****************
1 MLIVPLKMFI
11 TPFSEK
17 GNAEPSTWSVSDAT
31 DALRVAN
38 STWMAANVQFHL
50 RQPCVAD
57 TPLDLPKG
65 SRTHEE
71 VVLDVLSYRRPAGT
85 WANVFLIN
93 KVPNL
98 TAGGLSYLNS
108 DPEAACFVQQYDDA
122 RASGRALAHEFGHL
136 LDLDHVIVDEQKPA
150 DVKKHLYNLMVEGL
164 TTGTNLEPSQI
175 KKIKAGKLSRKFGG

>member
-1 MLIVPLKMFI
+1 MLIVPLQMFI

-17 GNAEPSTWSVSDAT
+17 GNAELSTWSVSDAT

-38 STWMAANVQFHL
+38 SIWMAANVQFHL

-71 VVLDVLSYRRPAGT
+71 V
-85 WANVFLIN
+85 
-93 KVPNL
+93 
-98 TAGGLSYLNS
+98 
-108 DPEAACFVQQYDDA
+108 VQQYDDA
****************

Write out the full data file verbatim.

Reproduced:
1 MLIVPLKMFI
11 TPFSEK
17 GNAEPSTWSVSDAT
31 DALRVAN
38 STWMAANVQFHL
50 RQPCVAD
57 TPLDLPKG
65 SRTHEE
71 VVLDVLSYRRPAGT
85 WANVFLIN
93 KVPNL
98 TAGGLSYLNS
108 DPEAACFVQQYDDA
122 RASGRALAHEFGHL
136 LDLDHVIVDEQKPA
150 DVKKHLYNLMVEGL
164 TTGTNLEPSQI
175 KKIKAGKLSRKFGG

>member
-1 MLIVPLKMFI
+1 MLIVPLQMFI

-17 GNAEPSTWSVSDAT
+17 GNAELSTWSVSDAT

-38 STWMAANVQFHL
+38 SIWMAANVQFHL

-71 VVLDVLSYRRPAGT
+71 V
-85 WANVFLIN
+85 
-93 KVPNL
+93 
-98 TAGGLSYLNS
+98 
-108 DPEAACFVQQYDDA
+108 VQQYDDA